Ahead of A-level and GCSE Results Day, Sophie shares this latest news on behalf of NSPCC. Ed
A growing number of young people are turning to Childline, deeply worried about exam results.
In 2018/19, Childline delivered 1,414 counselling sessions to children and teenagers apprehensive about their grades – rising by more than a half over the past four years.
Of the total figure 280 sessions were delivered by specially trained counsellors at the charity’s London base, a rise of 21% over the last year. *
Peak around results day
Concern peaked in August, with a fifth of counselling sessions taking place during the month when young people receive their A-Level and GCSE results.
Reasons for young people seeking help from Childline include worries about whether they will get the grades they need to get into university and not wanting to let down their teachers and parents.
On the edge and lack of sleep due to stress
Children and teenagers also told counsellors they felt worked up and on edge, with some saying they were not able to sleep because of the stress of getting results.
One girl who contacted Childline said:
“I’m really anxious about getting my exam results. I don’t think I will get the marks I need to get into my chosen university. I think I’ve done so badly. Before the exam I had a panic attack and had difficulties breathing. I’m so afraid of not getting the right grades. I’m terrified that I’ve messed it all up and I’ll ruin my future. I don’t know how to cope.”
Wanless: Young People don’t have to deal with worries alone
Peter Wanless, NSPCC chief executive said:
“We know that waiting for and receiving exam results can be a difficult time for young people, but they should never feel like they have to deal with these worries alone.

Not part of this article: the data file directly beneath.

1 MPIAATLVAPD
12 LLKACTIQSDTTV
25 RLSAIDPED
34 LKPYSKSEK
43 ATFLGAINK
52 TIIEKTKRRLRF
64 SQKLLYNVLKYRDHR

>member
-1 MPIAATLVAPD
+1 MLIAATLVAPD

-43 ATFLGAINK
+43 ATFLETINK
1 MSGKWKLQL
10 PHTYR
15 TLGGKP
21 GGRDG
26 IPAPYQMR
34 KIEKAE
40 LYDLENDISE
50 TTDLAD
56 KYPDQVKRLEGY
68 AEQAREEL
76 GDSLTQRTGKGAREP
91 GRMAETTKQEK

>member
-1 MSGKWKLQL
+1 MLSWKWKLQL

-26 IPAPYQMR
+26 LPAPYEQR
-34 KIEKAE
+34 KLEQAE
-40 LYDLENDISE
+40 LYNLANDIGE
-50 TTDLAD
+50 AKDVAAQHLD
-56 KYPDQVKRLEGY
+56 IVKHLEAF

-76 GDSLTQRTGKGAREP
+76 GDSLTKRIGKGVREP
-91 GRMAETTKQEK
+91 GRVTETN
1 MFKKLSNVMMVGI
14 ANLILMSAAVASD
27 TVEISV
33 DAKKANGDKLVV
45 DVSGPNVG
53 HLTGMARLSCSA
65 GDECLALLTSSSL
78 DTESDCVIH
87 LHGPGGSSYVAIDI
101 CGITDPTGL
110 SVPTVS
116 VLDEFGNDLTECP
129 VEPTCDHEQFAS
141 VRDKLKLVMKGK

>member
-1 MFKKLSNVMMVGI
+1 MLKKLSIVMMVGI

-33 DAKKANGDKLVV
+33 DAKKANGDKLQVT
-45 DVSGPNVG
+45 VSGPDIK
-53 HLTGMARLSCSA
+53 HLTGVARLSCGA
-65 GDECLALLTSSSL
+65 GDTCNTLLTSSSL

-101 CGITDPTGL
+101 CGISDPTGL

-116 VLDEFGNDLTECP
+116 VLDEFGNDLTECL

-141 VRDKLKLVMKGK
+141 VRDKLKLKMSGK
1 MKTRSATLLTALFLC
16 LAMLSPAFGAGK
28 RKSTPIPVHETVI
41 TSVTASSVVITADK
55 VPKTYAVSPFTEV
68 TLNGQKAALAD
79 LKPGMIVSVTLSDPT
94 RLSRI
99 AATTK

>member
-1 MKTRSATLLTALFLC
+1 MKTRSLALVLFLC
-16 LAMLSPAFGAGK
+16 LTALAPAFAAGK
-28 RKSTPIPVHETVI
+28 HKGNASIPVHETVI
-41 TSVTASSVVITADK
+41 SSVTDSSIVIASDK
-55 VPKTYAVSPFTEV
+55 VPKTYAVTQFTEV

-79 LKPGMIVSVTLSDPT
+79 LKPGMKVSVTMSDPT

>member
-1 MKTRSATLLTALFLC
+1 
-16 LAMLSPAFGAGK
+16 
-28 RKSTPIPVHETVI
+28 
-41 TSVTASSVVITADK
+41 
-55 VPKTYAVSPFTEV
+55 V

“Reaching out to a parent, teacher or by contacting us at Childline will hopefully put things in perspective and make them feel more positive about receiving their exam results and what comes next.”
All have different strengths and qualities that make us who we are
Dame Esther Rantzen, Founder and President of Childline said:
“I am sure we all felt nervous at exam time, but the possibility of failure has taken on a greater importance than ever before, and is deeply worrying our children. Young people are turning to Childline when they become so anxious that they are overcome with panic or lose precious sleep. And this is reflected in the rising number of Childline’s counselling sessions.
“I would like to remind young people that whatever happens with their exam results there will be plenty of opportunities for them to go on and succeed in their lives. We all have different strengths and qualities that make us who we are.
“Childline is there for them if they don’t know who else they can talk to. If it matters to you then it matters to us.”
Children and young people can contact Childline for free, confidential support and advice, 24 hours a day on 0800 1111 or at the Website.